Here is a six-pack of the top lessons learned from the 26-22 loss to the Colts:
1. Can't Miss Layups– Philip Rivers used the basketball term to refer to the number of simple plays the offense failed to execute. Between dropped balls and off throws, the offense was out of sync and failed to convert what number 17 referred to as "gimme" plays. Running Back Melvin Gordon called the offense sloppy, saying it is not indicative of what the team stands for:
"Nobody is perfect out here. It is football. You will make mistakes, even the best of them do, so like I said, we have to get back in the film room and tighten up. We played pretty sloppy today. I don't think we played Chargers football. This wasn't our best football. We will figure it out."
2.Failure to Finish– San Diego's second loss was reminiscent of their first as the team failed to finish on both sides of the ball down the stretch. Looking to run out the clock, the offense picked up a pair of first downs before Rivers couldn't connect with Travis Benjamin on 3rd-and-3. The defense forced Indianapolis into a 4th-and-7 at the two minute warning, but couldn't get the stop to seal the game as T.Y. Hilton picked up just enough to move the chains. Shortly thereafter, Hilton raced 63-yards for the game-winning score. San Diego couldn't march down the field for their own drive as Hunter Henry had the ball popped loose in the final minute. Once again, Head Coach Mike McCoy lamented the team's inability to put the game away:
"Like I told the team, we have to put teams away when we have the opportunity to do it. At some time, when you have an opportunity when there is a four-minute drive, a two-minute stop, so it is never just one play, it's never just one series, as we all know in this game, in the NFL, more often than not, it comes down to making those plays at the end of the game."
3. Another Game, Another Injury–After the offense lost Keenan Allen in Week 1 and Danny Woodhead Week 2 for the season, the defense saw a key contributor fall against the Colts as Manti Te'o went down with an Achilles injury. McCoy announced on Monday that the inside linebacker tore it and will miss the remainder of the season. The defensive captain made a cut to cover Frank Gore in the flat in the first quarter and immediately dropped to the turf in pain. He eventually was carted into the locker room. An expectedly somber Te'o addressed the injury in the locker room:
"This is nothing compared to what is going on in my head and my heart. I have been playing this game for 20 years. I have been playing this game since I was five and all my family is in my head and my family here with the Chargers and we just had so many big dreams. I had so many big dreams for my team. Just because I am down does not mean that it is over and it is still going, but I just wish I could be right there with them. I am still going to be there just like I was in the second half, but I am not going to be out there with them and that is the thing that hurts the most. It is where I am most comfortable. It is where I have the most fun. It's stuff like that that happens."
4. Pricey Penalties–Costly penalties by the defense gave the Colts too many second chances. McCoy cited five occasions where a flag gave Indianapolis a fresh set of downs. In fact, after it looked like the Chargers limited the damage to a 55-yard field goal by Adam Vinatieri, a leverage penalty on Tenny Palepoi allowed the Colts to continue the drive. Instead of three, Indy ended the drive with a six-yard touchdown run. That four point swing proved pivotal as the home team won by that exact differential. McCoy explained his team has to play more disciplined:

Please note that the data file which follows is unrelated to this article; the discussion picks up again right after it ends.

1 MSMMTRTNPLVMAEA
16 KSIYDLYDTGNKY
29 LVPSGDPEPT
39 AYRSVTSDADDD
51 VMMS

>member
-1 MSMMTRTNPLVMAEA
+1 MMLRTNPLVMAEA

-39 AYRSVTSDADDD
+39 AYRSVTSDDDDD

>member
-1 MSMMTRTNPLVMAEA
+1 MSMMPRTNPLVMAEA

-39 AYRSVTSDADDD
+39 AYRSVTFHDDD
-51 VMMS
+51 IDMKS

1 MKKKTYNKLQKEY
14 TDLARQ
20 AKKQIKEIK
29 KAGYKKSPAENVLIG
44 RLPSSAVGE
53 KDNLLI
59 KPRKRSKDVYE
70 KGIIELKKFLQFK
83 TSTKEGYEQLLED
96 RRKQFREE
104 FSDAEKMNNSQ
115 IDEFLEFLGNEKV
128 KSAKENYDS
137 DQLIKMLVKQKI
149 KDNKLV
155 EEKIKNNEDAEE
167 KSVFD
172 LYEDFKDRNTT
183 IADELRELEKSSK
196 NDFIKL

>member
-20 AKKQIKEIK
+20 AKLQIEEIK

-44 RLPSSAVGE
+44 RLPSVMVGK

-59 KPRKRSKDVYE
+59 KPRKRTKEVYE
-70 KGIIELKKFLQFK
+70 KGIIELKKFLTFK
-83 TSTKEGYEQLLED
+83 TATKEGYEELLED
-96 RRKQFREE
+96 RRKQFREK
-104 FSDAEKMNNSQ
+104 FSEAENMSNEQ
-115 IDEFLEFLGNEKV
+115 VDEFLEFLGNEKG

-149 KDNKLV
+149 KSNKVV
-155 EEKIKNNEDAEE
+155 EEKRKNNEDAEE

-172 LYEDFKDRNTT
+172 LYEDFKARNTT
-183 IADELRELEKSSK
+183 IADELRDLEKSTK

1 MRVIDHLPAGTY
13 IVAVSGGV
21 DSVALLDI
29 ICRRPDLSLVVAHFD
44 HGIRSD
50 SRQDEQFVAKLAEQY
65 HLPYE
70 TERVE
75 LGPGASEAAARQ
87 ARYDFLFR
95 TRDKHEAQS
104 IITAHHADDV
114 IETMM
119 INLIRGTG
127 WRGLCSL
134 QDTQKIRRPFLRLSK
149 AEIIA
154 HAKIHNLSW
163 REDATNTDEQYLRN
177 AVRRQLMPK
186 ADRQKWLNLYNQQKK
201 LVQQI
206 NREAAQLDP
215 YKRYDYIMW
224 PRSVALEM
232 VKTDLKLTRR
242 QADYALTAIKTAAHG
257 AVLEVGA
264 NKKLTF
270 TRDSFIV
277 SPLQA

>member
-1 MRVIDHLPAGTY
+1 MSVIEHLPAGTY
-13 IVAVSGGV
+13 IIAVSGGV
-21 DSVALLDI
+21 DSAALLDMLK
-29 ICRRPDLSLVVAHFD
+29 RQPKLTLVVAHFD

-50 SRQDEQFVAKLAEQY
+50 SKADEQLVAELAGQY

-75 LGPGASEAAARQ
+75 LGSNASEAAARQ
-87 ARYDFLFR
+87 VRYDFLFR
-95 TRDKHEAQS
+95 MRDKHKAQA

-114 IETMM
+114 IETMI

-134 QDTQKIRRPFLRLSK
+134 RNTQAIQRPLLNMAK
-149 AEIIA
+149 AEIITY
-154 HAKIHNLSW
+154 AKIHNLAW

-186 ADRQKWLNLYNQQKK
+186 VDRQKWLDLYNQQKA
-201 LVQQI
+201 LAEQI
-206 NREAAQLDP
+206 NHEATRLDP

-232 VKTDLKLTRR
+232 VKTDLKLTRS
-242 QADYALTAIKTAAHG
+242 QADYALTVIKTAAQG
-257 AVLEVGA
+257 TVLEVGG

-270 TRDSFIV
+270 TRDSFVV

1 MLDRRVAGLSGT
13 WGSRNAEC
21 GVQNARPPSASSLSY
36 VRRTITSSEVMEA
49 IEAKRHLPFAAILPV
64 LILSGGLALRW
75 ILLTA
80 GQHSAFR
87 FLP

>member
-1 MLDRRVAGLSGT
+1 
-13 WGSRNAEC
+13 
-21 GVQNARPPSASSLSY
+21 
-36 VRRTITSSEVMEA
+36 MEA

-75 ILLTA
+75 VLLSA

"There were a number of them during the game, but there were five first downs. It's something we have to obviously eliminate…. There are going to be (flags each game) whether it's a holding or a contact penalty, but to have that many in a game is way too many. We're going to play aggressively, but we have to make sure we don't penalize our team."
5. Reid Rumbles– Caraun Reid has made an impact since being claimed off waivers, and gave the Bolts a spark at the end of the first half. After Jatavis Brown ripped the ball out of Andrew Luck's hands, Reid scooped it and darted 61 yards for the score to tie the game. His TD followed Casey Hayward's interception earlier in the quarter. The cornerback now has three on the year, which is tied for the most by a Charger in a single season since 2011. Nonetheless, although Reid's TD was a memorable moment, he was more focused on the team's failure to pull out the win:
"It was cool just to be able to be in that position. I was happy to capitalize on the opportunity….(Today's loss was) all execution. It all comes down to that – just taking advantage of every opportunity. It's disappointing when it doesn't happen."
6. Red Zone Struggles– Sunday marked a rare occasion where the offense struggled in the red zone with Rivers at the helm. The team got inside the 20 on four occasions, but were only able to find pay dirt once. They settled for field goals twice and turned it over once on a strip sack. McCoy noted how red zone success has been a strength of the offense, stressing a need to get into the end zone:
"Give the Colts credit for what they did to take some things away but I know a couple plays (where) there were some missed opportunities. That is one of our strengths. The success we have had in the red area historically, so we have to finish with touchdowns in the red area. It is that third down, that four-point play you always talk about, converting on third down to give yourself a touchdown or more opportunities to score a touchdown."